It is worth remembering that the concept of ‘exposition’ has also entered musical vocabulary as the first part of a composition where the main thematic material appears — as in the opening section of a fugue. By sleight of meaning, therefore, Bach’s articulate articulations belong absolutely where they are, in Runcie’s impressive and demanding novel. Music was Bach’s faith, and he knew that, like words, music is framed by silence.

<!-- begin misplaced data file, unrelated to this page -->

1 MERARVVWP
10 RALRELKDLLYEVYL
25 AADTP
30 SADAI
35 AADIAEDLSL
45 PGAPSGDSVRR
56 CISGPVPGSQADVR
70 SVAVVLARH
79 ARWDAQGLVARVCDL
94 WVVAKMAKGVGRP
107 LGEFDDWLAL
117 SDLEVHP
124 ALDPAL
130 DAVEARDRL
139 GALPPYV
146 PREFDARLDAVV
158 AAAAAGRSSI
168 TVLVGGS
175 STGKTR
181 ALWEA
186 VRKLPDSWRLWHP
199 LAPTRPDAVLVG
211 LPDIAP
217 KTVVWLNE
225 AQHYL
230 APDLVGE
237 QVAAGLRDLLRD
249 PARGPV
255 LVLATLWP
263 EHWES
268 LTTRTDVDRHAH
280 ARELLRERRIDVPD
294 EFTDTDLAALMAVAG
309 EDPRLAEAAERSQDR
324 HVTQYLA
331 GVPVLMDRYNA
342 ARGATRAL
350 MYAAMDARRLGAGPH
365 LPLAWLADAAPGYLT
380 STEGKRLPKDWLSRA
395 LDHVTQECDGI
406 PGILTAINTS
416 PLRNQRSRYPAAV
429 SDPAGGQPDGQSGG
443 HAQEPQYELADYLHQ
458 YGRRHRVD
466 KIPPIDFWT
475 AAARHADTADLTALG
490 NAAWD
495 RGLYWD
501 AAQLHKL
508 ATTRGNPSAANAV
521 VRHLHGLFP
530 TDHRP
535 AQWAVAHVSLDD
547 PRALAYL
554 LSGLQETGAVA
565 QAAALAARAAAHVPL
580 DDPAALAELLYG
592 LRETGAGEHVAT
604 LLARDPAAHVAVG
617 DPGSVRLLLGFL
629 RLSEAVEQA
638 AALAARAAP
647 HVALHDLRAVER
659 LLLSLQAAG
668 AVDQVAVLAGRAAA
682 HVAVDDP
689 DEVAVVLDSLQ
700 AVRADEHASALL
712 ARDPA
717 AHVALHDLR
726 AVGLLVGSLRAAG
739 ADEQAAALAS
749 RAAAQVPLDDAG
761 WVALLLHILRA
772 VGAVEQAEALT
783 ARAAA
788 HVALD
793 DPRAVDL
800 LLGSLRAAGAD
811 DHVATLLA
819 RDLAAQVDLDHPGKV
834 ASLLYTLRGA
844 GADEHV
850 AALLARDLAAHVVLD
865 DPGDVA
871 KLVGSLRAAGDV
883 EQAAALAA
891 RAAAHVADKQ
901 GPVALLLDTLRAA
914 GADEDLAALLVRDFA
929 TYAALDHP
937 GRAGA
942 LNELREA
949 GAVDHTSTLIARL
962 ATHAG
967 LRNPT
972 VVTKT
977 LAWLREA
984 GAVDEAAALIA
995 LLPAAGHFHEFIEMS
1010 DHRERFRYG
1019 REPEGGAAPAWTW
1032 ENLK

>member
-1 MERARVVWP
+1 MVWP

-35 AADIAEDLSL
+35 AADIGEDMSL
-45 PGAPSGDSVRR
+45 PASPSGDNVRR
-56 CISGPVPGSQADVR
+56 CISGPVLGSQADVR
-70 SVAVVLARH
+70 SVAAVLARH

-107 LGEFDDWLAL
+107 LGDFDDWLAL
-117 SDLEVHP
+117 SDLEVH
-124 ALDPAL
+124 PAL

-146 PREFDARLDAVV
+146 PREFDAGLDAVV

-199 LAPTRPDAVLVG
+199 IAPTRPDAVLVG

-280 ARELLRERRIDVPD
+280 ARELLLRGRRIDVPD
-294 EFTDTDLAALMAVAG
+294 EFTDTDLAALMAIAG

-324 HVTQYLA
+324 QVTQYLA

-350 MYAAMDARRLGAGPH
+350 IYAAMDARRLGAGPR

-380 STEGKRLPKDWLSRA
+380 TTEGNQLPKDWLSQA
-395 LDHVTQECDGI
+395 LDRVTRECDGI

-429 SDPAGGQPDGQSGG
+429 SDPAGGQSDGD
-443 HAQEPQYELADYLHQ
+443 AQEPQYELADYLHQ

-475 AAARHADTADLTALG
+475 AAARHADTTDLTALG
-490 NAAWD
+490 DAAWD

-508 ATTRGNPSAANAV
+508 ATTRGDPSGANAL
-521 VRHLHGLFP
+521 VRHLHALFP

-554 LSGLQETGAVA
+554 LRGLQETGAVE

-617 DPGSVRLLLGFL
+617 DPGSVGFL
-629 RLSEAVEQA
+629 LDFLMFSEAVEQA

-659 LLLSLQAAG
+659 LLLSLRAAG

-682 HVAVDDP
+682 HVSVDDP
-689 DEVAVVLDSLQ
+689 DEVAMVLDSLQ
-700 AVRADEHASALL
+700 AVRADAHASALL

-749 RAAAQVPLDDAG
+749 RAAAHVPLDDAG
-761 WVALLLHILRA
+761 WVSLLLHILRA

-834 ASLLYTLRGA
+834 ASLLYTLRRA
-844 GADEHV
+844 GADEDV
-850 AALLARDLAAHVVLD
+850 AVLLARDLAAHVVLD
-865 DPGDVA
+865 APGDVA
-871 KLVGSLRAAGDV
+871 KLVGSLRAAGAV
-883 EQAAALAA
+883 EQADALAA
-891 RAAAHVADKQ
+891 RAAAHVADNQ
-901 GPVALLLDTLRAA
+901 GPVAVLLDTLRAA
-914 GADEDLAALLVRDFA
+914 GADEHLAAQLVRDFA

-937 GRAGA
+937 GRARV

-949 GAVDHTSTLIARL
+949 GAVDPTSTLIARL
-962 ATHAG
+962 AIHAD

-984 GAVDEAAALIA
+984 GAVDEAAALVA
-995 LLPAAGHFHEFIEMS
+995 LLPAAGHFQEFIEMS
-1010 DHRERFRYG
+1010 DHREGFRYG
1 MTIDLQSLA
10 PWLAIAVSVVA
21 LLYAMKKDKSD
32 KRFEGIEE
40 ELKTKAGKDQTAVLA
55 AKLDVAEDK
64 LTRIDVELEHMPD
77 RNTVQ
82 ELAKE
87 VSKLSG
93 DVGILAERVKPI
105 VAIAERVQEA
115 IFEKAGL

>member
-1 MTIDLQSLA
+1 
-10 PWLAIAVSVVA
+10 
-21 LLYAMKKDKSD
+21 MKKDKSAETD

MICHELENE WANDOR is a playwright, poet, short story writer, reviewer, broadcaster, theatre historian and musician with degrees from Cambridge and Essex universities and from Trinity College / University of London. She has taught in Britain at the Guildhall School of Drama, London, the City Lit, London, London Metropolitan University and at various universities abroad. She held a Royal Literary Fund Fellowship from 2004 to 2008. Recipient of many awards and nominations, particularly for her radio dramatisations (see her ‘Dramatising Mrs Dalloway’ in the Fortnightly). Michelene Wandor is also an accomplished musician, performing Renaissance and Baroque music with her early music group, The Siena Ensemble. Her latest poetry collection is Travellers (Arc Publications 2021).